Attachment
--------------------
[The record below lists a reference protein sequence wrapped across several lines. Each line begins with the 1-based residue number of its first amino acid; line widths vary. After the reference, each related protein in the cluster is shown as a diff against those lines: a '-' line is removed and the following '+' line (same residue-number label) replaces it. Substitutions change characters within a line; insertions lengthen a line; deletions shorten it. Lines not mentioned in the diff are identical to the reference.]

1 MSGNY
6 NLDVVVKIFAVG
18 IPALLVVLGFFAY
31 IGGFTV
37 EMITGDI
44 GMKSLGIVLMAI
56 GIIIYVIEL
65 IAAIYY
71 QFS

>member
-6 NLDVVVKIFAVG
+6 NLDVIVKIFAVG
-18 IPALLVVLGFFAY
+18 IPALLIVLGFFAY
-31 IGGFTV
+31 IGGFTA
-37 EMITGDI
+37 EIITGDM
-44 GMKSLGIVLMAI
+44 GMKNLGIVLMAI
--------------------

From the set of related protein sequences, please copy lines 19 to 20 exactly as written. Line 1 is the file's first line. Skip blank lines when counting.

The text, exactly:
+37 EIITGDM
-44 GMKSLGIVLMAI